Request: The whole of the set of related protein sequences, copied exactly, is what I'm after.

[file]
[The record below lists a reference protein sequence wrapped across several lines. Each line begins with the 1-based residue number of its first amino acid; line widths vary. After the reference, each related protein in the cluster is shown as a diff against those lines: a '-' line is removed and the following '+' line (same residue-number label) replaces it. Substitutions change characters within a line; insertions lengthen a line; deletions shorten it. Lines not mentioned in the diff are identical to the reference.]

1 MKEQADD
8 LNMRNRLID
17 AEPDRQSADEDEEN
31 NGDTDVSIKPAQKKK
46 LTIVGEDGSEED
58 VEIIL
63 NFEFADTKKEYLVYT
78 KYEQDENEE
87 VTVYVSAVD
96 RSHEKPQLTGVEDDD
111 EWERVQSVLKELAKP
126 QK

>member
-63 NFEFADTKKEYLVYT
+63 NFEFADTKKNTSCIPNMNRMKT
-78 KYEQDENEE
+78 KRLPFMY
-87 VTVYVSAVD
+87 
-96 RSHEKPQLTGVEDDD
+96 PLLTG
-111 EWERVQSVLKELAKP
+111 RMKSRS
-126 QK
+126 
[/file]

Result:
[The record below lists a reference protein sequence wrapped across several lines. Each line begins with the 1-based residue number of its first amino acid; line widths vary. After the reference, each related protein in the cluster is shown as a diff against those lines: a '-' line is removed and the following '+' line (same residue-number label) replaces it. Substitutions change characters within a line; insertions lengthen a line; deletions shorten it. Lines not mentioned in the diff are identical to the reference.]

1 MKEQADD
8 LNMRNRLID
17 AEPDRQSADEDEEN
31 NGDTDVSIKPAQKKK
46 LTIVGEDGSEED
58 VEIIL
63 NFEFADTKKEYLVYT
78 KYEQDENEE
87 VTVYVSAVD
96 RSHEKPQLTGVEDDD
111 EWERVQSVLKELAKP
126 QK

>member
-63 NFEFADTKKEYLVYT
+63 NFEFADTKKNTSCIPNMNRMKT
-78 KYEQDENEE
+78 KRLPFMY
-87 VTVYVSAVD
+87 
-96 RSHEKPQLTGVEDDD
+96 PLLTG
-111 EWERVQSVLKELAKP
+111 RMKSRS
-126 QK
+126 